Andrew Weiner is an interdisciplinary researcher whose work aims to theorize and historicize relations between aesthetics, politics, and media. His dissertation tracked the increasing convergence of these spheres in West Germany and Austria during the 1960s, focusing on "events"—new modes of public action that combined experimental art with radical demonstration. It considers the practices of artists such as Joseph Beuys, Jörg Immendorff, VALIE EXPORT, and Peter Weibel alongside those of activists on the emergent New Left. The project argues that this "aesthetico-political" field is a crucial precedent for contemporary production, especially because of its links to new forms of subjectivation and hegemony. In doing so, it seeks to re-evaluate arguments made by Jacques Rancière, Jacques Derrida, and Bernard Stiegler. Weiner's current research seeks to rethink the category of "global contemporary art" in terms of different circuits of South-South exchange. Against the increasing tendency to frame art in terms of false universals, his work examines the formation of alternative transnational networks alongside a history linking the Non-Aligned Movement to alterglobalization activists.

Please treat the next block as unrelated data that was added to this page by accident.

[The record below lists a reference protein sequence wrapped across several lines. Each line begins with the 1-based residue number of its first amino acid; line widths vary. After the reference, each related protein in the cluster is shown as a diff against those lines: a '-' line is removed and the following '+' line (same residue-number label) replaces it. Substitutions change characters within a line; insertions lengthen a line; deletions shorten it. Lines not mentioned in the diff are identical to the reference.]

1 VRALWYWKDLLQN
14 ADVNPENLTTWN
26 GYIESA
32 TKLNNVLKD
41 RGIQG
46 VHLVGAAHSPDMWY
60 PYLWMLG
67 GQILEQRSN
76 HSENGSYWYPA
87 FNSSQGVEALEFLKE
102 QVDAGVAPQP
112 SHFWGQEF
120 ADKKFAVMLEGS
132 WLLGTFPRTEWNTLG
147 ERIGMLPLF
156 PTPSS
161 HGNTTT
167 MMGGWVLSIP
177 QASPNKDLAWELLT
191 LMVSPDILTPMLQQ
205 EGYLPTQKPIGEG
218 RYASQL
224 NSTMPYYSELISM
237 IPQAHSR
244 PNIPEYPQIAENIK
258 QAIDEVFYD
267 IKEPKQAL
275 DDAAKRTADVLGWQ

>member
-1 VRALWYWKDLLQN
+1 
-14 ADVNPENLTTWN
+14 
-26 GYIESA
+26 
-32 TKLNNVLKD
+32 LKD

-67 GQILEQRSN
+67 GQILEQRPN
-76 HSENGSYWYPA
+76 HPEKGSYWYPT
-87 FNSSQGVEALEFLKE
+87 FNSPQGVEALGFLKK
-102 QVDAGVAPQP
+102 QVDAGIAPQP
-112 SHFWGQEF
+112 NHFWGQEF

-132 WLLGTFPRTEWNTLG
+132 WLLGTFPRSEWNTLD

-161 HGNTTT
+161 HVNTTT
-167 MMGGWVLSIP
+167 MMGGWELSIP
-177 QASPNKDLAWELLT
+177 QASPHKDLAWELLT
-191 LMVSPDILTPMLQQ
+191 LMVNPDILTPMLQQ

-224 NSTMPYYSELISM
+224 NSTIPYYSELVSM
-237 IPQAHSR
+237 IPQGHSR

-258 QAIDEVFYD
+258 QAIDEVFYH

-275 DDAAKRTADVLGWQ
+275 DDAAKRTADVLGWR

He received his Ph.D. in Rhetoric from UC-Berkeley in 2011, where he was supported by a Jacob K. Javits fellowship. Before coming to NYU he taught in the Graduate Program in Curatorial Practice at California College of the Arts and in the Prison University Project at San Quentin State Prison. His teaching interests include contemporary aesthetic theory, the history of exhibitions, and artistic research. He has published scholarly essays in journals including Grey Room, ARTMargins, and the Journal of Visual Culture, and regularly contributes critical writing to Texte zur Kunst and Afterall. He is currently editing a collection of texts on the emergence of discursive and research-based exhibition formats.